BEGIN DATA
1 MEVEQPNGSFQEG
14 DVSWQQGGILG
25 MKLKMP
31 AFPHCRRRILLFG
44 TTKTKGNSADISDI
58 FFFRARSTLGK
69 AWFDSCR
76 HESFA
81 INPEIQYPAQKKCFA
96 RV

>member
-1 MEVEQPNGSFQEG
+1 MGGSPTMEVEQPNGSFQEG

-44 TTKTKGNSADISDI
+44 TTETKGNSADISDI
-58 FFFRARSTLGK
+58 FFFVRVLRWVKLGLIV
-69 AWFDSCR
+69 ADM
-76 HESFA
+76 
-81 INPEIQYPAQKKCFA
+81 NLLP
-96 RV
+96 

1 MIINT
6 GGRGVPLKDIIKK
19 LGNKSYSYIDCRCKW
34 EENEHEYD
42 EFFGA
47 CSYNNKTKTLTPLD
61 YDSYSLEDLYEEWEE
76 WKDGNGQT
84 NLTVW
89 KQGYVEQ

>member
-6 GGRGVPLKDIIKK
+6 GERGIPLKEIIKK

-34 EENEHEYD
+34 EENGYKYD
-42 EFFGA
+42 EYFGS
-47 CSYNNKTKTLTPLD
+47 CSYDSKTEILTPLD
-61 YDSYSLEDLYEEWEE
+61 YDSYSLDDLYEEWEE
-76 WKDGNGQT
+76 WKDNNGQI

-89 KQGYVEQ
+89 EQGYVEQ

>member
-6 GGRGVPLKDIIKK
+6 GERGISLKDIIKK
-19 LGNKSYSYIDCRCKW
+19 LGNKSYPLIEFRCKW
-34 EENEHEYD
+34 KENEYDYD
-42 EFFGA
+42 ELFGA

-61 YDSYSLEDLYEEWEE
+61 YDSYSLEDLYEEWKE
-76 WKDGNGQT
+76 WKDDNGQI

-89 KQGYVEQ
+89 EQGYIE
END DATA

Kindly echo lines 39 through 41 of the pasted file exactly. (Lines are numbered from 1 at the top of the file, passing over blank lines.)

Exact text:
-34 EENEHEYD
+34 EENGYKYD
-42 EFFGA